What It Is (posts below left; rate sheet, client list, other stuff below right)

My name is Bob Land. I am a full-time freelance editor and proofreader, and occasional indexer. This blog is my website.

You'll find my rate sheet and client list here, as well as musings on the life of a freelancer; editing, proofreading, and indexing concerns and issues; my ongoing battles with books and production; and the occasional personal revelation.

Feel free to contact me directly with additional questions: landondemand@gmail.com.

Thanks for visiting. Leave me a comment. Come back often.

Saturday, December 24, 2011

Too Much to Do

Christmas Eve day, and miles to go.

New Dorp Lane, Staten Island, NY;
except for the cars, 
the view hasn't changed in at least 50 years.

Shopping is basically done, although I have to brave the grocery store sometime this morning for tomorrow's feast. Per popular acclamation at chez czar, we're giving the czarina the day off from heavy cooking and doing a far simpler low country boil just for the family. It's the kind of thing we typically only make when there's twenty or so people around, so I'm going to halve the recipe. We'll throw some newspapers on the table and make believe it's summertime. And no dishes to wash.


Many interesting projects lately, and I wish I was wrapping up one of them this morning instead of what I'm working on: an index that seems not to want to go away. I've started placing the PDF and the Word doc side by side on the screen rather than looking at paper. Every second counts. Maybe I'll become the Frederick Taylor of the editorial world. Now if I could just keep my fingers out of my mouth while editing or proofreading and keep that red pen close to the paper.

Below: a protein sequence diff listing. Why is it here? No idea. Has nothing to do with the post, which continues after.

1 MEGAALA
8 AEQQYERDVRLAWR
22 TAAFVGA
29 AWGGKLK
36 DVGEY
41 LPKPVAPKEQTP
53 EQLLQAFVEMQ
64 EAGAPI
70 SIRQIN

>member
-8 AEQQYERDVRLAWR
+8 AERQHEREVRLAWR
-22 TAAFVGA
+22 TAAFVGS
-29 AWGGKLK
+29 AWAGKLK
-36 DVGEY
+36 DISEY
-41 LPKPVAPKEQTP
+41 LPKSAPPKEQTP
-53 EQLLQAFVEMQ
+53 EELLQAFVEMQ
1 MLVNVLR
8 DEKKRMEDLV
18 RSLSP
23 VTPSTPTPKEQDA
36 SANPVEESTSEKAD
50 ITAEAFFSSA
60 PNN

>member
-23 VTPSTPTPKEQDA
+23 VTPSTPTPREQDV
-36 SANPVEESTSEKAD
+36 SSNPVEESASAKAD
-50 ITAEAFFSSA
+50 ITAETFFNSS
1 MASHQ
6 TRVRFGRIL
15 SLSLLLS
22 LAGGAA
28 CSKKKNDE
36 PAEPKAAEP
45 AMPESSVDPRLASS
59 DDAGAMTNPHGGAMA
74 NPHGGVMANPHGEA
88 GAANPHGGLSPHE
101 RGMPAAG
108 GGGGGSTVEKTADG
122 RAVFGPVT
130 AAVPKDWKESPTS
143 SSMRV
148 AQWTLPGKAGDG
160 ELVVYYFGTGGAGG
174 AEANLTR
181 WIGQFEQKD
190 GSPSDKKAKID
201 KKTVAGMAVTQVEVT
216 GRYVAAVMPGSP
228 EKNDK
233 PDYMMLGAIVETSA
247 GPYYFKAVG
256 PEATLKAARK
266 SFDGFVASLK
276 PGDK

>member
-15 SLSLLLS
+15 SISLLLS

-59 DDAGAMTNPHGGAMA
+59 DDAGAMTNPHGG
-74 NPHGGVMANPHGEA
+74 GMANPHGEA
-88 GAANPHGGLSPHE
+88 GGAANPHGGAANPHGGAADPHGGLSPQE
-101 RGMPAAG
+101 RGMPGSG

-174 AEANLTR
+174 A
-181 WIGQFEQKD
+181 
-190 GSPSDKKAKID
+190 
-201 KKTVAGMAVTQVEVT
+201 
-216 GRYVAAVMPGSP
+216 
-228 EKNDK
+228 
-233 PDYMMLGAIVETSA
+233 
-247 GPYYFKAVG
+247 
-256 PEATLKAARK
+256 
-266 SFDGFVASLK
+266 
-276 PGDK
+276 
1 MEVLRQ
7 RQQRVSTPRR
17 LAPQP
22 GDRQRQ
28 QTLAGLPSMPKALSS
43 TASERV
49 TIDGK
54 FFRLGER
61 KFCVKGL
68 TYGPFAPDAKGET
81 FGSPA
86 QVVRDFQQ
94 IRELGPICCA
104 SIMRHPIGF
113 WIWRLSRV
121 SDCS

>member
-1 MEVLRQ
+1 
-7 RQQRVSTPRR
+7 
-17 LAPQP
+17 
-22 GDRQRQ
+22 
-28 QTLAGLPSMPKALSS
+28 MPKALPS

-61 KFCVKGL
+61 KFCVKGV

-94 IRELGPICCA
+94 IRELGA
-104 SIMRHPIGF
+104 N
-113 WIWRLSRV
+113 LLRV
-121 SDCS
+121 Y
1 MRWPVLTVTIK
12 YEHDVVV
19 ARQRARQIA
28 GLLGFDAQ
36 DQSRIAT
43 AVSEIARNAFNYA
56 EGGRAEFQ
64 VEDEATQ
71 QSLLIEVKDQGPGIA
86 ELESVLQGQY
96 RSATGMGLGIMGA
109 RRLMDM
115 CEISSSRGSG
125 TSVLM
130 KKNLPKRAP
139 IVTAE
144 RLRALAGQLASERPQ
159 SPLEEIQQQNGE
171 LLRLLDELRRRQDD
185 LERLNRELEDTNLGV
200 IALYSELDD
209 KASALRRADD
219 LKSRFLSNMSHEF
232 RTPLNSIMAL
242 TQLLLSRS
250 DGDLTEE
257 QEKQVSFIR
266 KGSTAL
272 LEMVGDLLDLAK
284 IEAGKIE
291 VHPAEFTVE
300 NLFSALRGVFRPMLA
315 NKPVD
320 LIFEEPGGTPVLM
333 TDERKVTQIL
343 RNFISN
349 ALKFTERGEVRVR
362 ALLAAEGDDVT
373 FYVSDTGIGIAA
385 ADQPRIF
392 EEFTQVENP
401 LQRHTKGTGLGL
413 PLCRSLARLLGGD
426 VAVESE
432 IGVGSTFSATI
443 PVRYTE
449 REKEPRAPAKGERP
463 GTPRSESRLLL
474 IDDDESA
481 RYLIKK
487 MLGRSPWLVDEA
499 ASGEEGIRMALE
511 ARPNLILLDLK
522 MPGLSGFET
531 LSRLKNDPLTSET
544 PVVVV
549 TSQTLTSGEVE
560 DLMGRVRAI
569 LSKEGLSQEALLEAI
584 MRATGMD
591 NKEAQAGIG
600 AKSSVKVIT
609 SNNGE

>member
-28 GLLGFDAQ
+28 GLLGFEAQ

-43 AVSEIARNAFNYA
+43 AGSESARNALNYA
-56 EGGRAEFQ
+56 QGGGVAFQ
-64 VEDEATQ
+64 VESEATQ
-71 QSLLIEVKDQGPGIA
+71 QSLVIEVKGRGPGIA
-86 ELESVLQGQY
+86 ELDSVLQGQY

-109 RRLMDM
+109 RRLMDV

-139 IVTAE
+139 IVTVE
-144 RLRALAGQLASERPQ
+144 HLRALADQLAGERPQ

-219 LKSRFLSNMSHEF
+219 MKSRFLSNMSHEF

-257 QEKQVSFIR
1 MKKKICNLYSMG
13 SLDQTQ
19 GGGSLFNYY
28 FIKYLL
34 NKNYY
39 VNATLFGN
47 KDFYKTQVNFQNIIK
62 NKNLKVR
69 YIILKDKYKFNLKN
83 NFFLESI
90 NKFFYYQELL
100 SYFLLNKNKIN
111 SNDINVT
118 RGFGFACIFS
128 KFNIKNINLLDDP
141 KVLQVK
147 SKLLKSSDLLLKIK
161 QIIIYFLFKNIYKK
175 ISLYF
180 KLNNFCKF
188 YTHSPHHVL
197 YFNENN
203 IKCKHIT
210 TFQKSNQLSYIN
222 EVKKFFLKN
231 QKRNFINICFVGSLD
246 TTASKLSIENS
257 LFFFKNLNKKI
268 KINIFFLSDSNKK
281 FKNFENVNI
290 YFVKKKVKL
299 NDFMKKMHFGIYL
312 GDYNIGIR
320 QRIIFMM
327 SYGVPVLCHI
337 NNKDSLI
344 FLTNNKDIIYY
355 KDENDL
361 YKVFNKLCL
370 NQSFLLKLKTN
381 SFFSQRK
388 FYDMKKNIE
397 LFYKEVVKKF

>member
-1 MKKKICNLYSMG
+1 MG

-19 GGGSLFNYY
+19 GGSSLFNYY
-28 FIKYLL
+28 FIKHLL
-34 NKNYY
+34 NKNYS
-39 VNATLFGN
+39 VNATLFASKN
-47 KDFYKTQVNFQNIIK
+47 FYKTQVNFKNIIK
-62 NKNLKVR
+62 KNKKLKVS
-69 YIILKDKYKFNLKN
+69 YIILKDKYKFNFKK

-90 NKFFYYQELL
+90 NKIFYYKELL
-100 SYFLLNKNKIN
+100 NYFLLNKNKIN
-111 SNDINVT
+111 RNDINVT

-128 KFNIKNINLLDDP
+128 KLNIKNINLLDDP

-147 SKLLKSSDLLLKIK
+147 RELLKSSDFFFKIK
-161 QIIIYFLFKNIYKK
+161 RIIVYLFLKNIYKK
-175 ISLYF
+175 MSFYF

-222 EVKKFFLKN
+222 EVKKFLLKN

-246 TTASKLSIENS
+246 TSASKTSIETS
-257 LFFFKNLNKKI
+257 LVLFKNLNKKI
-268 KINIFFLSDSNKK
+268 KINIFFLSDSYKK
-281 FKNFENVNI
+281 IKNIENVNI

When our younger son came home from college last week, I asked him if he'd signed up for any shifts at a local drive-thru he'd been working at for some years. He said no, but I knew that he needed some holiday funds (and I had become used to the intern labor), so I asked him if he wanted to do some word processing for me. I had about nine hundred pages of manuscripts that needed editorial changes keyed in. He did an OK job, but his reactions to the work were interesting. On job one, he pondered, "There wouldn't be so much to do if authors just followed the right style to begin with." On job two, he asked, "How hard is it for them to get the reference style right?" Out of the mouths of nineteen-year-old babes . . .


When Colleen (former intern) returns for winter/spring semester, I'll be talking to her about paid work for keying in changes. In the right circumstances, it saves me enough time and is worth the money to have someone input corrections to a Word document. We were speaking about this as a family last week, and we chuckled that, unfortunately, the czarina is not the person to help me in this area -- for a number of reasons. As I put it quite simply to the czarina's laughter, "You won't do what I want you to do when I want you to do it." Working for me is probably only slightly worse than being married to me.